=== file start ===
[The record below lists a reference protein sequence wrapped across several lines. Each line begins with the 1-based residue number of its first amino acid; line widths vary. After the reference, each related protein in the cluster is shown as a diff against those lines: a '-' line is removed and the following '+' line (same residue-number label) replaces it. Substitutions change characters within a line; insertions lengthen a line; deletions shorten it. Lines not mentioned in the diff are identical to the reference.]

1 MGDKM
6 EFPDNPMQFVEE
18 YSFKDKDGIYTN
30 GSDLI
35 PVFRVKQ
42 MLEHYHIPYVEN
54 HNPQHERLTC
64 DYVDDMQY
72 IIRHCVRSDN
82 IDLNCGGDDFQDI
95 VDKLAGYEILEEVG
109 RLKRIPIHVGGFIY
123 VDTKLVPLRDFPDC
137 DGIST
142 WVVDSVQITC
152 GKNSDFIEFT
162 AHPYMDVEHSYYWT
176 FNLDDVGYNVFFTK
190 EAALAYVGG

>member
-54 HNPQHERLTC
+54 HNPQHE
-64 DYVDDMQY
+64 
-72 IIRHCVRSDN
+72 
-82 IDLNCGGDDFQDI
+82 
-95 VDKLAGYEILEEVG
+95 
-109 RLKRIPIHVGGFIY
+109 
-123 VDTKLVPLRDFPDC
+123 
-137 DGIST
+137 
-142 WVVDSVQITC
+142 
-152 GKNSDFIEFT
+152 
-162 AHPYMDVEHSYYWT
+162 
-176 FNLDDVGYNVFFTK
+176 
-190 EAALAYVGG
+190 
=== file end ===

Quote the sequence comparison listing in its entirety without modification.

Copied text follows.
[The record below lists a reference protein sequence wrapped across several lines. Each line begins with the 1-based residue number of its first amino acid; line widths vary. After the reference, each related protein in the cluster is shown as a diff against those lines: a '-' line is removed and the following '+' line (same residue-number label) replaces it. Substitutions change characters within a line; insertions lengthen a line; deletions shorten it. Lines not mentioned in the diff are identical to the reference.]

1 MGDKM
6 EFPDNPMQFVEE
18 YSFKDKDGIYTN
30 GSDLI
35 PVFRVKQ
42 MLEHYHIPYVEN
54 HNPQHERLTC
64 DYVDDMQY
72 IIRHCVRSDN
82 IDLNCGGDDFQDI
95 VDKLAGYEILEEVG
109 RLKRIPIHVGGFIY
123 VDTKLVPLRDFPDC
137 DGIST
142 WVVDSVQITC
152 GKNSDFIEFT
162 AHPYMDVEHSYYWT
176 FNLDDVGYNVFFTK
190 EAALAYVGG

>member
-54 HNPQHERLTC
+54 HNPQHE
-64 DYVDDMQY
+64 
-72 IIRHCVRSDN
+72 
-82 IDLNCGGDDFQDI
+82 
-95 VDKLAGYEILEEVG
+95 
-109 RLKRIPIHVGGFIY
+109 
-123 VDTKLVPLRDFPDC
+123 
-137 DGIST
+137 
-142 WVVDSVQITC
+142 
-152 GKNSDFIEFT
+152 
-162 AHPYMDVEHSYYWT
+162 
-176 FNLDDVGYNVFFTK
+176 
-190 EAALAYVGG
+190 